Tuesday, November 8, 2016


"Kindness is the language which the deaf can hear and the blind can see." -Mark Twain
Recently, I watched one of the Sunday news morning shows which reported on a story about an act of kindness which I think many of us would have never thought of doing.  The story was about a Starbucks barista who took it upon herself to learn American Sign Language.  This might seem like it’s not that special an act of kindness or that important until you understand why she did it.  You see, there was a regular customer who came in for coffee every day that is deaf.  Each time he came in to order it was an ordeal and most times a hassle. Then one morning he came in and the barista gave him a note that said “I am learning ASL – American Sign Language so I can help you better.”  It not only helped them both, it changed the customer’s life.  During the story, he said through an interpreter that no one had ever done something so kind for him, let alone someone working at a business.  He said she made him feel like all the rest of the customers, which made him feel like he fit in.  This simple act of kindness meant a great deal to him.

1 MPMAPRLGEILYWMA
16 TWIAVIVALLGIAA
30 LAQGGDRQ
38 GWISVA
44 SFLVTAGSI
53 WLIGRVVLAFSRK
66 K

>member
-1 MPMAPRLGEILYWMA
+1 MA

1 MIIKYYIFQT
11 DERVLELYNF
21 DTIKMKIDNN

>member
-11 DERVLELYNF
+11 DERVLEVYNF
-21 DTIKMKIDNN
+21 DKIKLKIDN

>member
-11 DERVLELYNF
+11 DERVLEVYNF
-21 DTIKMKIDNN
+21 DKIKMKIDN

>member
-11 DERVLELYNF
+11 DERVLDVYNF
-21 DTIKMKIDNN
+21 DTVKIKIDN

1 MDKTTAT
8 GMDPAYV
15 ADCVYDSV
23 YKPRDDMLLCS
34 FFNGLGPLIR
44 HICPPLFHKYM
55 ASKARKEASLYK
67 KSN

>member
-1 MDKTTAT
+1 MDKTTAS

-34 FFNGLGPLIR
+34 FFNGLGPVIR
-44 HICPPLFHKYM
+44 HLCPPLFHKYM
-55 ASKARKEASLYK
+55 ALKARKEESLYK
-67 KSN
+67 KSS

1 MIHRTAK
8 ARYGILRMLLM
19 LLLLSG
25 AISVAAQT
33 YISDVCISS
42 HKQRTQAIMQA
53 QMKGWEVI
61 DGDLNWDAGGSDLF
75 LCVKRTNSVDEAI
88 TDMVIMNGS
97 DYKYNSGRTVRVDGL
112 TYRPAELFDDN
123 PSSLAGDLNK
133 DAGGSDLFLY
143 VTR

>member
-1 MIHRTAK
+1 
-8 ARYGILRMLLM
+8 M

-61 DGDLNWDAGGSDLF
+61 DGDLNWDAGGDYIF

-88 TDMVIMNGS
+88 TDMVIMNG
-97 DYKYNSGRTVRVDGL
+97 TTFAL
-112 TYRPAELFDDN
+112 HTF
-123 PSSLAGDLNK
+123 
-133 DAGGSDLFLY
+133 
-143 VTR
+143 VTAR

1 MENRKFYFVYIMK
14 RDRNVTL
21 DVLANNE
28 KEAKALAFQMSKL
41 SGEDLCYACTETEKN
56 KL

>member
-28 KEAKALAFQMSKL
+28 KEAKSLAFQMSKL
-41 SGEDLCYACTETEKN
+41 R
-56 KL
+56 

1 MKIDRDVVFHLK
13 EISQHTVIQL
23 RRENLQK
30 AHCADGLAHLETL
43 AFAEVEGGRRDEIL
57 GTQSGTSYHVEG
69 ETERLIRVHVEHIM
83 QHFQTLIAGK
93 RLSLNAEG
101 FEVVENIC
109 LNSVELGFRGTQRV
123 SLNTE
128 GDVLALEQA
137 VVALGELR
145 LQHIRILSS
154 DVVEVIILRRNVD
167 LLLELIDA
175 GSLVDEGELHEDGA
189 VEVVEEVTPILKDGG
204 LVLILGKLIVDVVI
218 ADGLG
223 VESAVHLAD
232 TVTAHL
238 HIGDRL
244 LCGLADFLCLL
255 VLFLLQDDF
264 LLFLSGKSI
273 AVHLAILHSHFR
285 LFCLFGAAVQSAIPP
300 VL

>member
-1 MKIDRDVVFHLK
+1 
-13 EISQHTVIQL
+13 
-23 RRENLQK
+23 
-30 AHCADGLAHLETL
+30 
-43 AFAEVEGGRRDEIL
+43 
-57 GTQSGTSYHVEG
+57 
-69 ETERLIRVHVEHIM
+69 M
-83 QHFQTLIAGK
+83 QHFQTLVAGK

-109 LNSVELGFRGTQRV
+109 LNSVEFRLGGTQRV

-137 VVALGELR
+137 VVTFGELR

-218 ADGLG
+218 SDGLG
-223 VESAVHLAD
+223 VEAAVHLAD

After watching the story, it got me to thinking about what the word kindness means.  What does it mean to be kinds in a world that seems to have lost its kindness?  The Australian Kindness Movement describes kindness as “a spontaneous act or gesture of goodwill towards someone or something, our fellow humans, the animal kingdom, and the kingdom of nature.”  When you carry out an act of kindness it is a message from one heart to another.  It’s an act of love where you are making an unspoken “I CARE” statement.  Just like in the Starbucks barista story – what made the story so special was the actions by the barista was truly an unspoken statement of “I CARE”.

The thing is, many of us don’t realize that we are giving and receiving many acts of kindness every day.  When we give a smile, greet people, help others whether they are friends or not are all acts of kindness.  An act of kindness can be as simple as a smile when someone needs to see one or a compliment when one is needed or a positive outlook when the going is tough or by doing something for someone just like the Starbucks barista did.